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Special Report: Preventing Training Tragedies

January 01, 2003  |  by - Also by this author

In this issue of POLICE magazine, we address one of the greatest pressing concerns of police executives and law enforcement: the growing number of serious accidents and even deaths in police training.

No one agency or governmental body maintains records and statistics of police training accidents; consequently, much of our data is anecdotal. But we talked to a lot of people for this report, all of them veteran trainers with long and distinguished careers in law enforcement or law enforcement instruction, and none challenged the basic assumption that training accidents have taken their toll on the lives of police officers.

Some training accidents rank among the greatest of tragedies in law enforcement. In the last three years alone, there have been several cases of cops being killed at the hands of their buddies who mistakenly fired live ammunition during force-on-force simulations.

Other training accidents are seemingly trivial, unless they happen to you. Twisted knees, broken fingers, chipped teeth are not going to make newspaper headlines or result in grand jury investigations, but good trainers worry about such things because they are by definition preventable accidents.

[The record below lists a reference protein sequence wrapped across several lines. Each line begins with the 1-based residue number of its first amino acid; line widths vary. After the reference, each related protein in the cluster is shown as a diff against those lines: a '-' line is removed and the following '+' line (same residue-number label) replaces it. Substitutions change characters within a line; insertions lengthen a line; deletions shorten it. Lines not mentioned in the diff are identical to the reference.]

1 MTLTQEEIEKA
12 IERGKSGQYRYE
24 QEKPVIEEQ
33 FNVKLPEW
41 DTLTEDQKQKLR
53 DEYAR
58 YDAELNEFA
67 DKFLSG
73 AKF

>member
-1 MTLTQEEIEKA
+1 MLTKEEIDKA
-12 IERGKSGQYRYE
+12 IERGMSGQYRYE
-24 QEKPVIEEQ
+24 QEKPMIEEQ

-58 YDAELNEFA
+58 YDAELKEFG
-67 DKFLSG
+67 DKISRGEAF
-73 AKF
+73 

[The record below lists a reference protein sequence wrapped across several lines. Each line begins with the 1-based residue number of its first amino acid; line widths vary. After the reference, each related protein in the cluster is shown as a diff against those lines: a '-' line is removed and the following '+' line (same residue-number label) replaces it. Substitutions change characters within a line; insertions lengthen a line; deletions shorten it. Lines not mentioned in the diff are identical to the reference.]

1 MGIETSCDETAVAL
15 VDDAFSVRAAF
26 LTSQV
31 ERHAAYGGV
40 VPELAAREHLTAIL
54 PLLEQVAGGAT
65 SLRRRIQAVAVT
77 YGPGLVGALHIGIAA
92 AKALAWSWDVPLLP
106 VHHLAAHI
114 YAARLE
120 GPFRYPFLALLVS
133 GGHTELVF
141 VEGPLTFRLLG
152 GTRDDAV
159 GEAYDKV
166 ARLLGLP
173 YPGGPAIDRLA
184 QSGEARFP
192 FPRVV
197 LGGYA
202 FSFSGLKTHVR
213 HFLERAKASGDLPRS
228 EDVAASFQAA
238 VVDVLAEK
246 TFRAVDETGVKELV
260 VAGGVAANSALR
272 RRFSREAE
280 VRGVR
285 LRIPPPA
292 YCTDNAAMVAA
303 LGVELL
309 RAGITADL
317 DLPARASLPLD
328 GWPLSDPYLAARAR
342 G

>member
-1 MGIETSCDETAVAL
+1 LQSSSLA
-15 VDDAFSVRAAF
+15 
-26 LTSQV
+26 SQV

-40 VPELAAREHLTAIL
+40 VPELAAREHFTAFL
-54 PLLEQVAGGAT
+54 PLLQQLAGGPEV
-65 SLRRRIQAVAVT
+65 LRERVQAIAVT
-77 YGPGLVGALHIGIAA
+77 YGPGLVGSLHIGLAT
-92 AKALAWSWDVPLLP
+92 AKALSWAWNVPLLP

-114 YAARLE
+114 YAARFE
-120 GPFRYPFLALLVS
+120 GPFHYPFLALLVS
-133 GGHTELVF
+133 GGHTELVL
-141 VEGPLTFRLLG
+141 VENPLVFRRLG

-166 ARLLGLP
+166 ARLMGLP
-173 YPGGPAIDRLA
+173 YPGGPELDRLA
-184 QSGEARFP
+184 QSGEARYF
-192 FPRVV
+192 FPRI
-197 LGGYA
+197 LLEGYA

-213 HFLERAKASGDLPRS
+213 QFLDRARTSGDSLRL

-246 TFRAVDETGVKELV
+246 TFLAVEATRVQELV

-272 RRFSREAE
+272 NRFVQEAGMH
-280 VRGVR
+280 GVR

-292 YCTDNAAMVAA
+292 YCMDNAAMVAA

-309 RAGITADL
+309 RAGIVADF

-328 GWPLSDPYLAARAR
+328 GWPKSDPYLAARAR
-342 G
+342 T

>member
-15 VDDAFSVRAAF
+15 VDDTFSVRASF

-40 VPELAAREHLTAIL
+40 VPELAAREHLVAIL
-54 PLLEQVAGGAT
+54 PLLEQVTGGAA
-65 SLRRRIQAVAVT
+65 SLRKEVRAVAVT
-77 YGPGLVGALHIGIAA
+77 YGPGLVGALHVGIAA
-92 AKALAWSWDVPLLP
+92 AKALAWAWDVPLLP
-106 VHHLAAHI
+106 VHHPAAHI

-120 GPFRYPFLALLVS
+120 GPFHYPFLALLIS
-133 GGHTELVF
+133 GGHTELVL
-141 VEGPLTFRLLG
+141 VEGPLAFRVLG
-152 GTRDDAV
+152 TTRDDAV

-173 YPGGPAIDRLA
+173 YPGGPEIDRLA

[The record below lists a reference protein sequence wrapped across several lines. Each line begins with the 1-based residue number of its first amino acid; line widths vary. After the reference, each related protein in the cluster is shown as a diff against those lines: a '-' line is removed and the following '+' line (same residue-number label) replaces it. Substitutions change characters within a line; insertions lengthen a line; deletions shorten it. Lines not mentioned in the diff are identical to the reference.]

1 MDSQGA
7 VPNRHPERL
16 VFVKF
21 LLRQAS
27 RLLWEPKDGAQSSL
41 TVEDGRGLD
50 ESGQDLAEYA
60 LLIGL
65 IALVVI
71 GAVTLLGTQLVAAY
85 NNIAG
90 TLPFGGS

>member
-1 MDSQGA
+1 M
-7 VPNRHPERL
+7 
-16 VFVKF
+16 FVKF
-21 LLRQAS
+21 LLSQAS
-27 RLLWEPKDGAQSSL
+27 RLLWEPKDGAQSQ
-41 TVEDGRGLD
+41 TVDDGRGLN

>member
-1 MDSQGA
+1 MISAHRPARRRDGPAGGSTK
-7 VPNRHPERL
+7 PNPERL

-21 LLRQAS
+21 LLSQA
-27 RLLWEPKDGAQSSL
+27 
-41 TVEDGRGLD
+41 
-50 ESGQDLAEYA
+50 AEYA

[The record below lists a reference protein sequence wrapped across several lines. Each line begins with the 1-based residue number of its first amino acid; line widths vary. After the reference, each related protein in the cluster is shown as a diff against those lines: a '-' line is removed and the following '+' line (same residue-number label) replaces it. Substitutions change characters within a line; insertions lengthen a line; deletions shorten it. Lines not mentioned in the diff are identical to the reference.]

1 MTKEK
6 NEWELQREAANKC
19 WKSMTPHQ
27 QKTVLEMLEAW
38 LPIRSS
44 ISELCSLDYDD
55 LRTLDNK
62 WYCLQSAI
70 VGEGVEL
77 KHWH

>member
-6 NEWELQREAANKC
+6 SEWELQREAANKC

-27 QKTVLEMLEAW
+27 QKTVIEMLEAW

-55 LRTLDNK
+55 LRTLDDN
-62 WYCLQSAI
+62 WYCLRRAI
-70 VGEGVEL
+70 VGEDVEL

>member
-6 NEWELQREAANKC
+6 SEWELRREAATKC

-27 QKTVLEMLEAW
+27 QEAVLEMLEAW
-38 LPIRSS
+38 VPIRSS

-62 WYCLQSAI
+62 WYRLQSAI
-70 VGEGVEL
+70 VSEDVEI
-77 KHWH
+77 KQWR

Of course, not all training accidents, even those that result in crippling or even fatal injuries, can be prevented. Experienced trainers will tell you stories of freakish things that have happened in their programs that no one could have expected.

But inevitable accidents are not the concern of this report. Our motivation for dedicating so much space to this topic was simple: helping officers train more effectively and more safely. In a truly dangerous world that requires skilled and professional law enforcement, we can think of no better use for our pages.

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